I wrote said introduction in early July of 2012, and in the whirlwind that has been the last twenty-one months, totally forgot I'd done it. Over the weekend I got an email from Lawrence announcing the launch of the ebook, and to my inestimable delight my name was on the cover.

Is it silly for me to be giddy about this? About my name on the cover of another author's book? It's almost as if somebody's plans for world domination are beginning to bear fruit, but only almost, because that's not something I'd plan, not when my current job is so much fun.

Anyway, I went back and read the intro, and I won't lie: Howard Tayler of 2012 managed to make Howard Tayler of 2014 excited about going back and re-reading these stories. 

Is that silly? I hope not. 

"An alien, a hypnotist, and an oxygen-excreting omnivore walk into a bar..." -- actual lead-in text from Howard Tayler's introduction to Buffalito Buffet, by Lawrence Schoen

Why Did None of You Tell Me I Could Be Raising Steam?

At some point last November the virtual system of tripwires, bells, and motion-detectors that I have tied to the Internet failed to ring, buzz, or tip over any buckets by way of alerting me to the release of a new Terry Pratchett novel. I had to discover it accidentally, five months after the fact, while shopping for something else. Come to think of it, I wasn't shopping. I was noodling around somewhere, and a banner ad -- an actual banner ad -- notified me that I really needed to be reading something right now.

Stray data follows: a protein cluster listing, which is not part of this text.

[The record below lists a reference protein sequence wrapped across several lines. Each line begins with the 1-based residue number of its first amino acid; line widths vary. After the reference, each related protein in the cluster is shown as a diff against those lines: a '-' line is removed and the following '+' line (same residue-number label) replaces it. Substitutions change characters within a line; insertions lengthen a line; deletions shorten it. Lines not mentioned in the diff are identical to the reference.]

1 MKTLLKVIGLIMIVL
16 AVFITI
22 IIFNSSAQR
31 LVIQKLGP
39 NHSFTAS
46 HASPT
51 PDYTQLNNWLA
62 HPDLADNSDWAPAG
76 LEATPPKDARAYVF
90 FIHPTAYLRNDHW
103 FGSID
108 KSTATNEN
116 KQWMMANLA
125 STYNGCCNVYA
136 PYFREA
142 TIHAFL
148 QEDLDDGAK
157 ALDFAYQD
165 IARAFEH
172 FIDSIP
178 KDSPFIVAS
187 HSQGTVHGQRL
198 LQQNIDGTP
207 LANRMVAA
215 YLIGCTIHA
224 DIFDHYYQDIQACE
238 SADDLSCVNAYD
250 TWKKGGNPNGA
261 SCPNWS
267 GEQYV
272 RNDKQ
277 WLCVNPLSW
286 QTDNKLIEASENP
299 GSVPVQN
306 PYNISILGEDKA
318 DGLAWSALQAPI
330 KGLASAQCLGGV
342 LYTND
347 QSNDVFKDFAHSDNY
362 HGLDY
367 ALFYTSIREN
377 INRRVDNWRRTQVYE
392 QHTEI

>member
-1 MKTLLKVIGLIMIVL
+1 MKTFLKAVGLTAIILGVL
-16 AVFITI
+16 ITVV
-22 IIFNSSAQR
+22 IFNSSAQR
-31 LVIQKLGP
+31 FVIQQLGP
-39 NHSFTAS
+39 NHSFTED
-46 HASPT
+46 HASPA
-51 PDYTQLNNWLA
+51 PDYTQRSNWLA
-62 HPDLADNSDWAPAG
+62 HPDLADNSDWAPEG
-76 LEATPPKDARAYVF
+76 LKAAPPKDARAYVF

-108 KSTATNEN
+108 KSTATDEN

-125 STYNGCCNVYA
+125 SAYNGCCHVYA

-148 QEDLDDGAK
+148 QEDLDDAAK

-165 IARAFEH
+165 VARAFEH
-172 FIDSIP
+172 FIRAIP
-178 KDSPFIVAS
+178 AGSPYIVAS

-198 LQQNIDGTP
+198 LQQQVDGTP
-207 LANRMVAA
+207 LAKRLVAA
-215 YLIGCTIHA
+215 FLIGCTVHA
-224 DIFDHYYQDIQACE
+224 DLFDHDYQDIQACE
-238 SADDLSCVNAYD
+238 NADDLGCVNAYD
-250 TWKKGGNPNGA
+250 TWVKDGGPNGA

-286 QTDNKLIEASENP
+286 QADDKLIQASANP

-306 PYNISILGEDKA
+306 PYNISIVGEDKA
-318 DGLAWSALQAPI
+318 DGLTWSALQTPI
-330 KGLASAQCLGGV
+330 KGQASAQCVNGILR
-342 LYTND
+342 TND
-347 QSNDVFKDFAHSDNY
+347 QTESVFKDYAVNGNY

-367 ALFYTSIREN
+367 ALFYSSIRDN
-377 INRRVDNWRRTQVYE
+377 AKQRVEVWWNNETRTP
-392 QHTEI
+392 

I could continue to complain about the failure of progress to be progressive in ways that serve me, but that would stretch the joke a bit far, and that's not what I want to do unless I am hoping to devote a lot of time to an explanation of how much better than mine Terry Pratchett's satire is. Which is to say, "much."

So, Raising Steam: Someone on The Disc has invented steam power, and has gotten around to the finer points of not getting himself killed with it. True to his usual, brilliant form, Terry Pratchett takes a complex concept, in this case it's "innovative disruption," and reduced it to a deceptively simple-looking story. This particular story features some of my long-standing favorite characters, including Sam Vimes, Lord Vetinari, and Death, but focuses on the relatively new troublemaking innovator Moist von Lipwig, who finds himself at the pointy end of maintaining the State's interest in steam-powered locomotion.

I loved it. I laughed, I cried, I fretted a bit (but not too much), and I marveled at Pratchett's continued mastery over words. He makes them do all of the things. All! Of the things!

If you've enjoyed Terry Pratchett's Discworld novels in the past, this one is quite good. It's not as dark as Night Watch, and not quite as touching as Snuff, but it's stronger than Unseen Academicals, and right in line with Going Postal and Making Money

Am I a Terry Pratchett fan? Well, yes. As a fan, I extend this author a line of credit in the shape of "I will buy whatever he writes," and so far nothing he has written has hurt that credit rating. I'll keep reading as long as he keeps writing.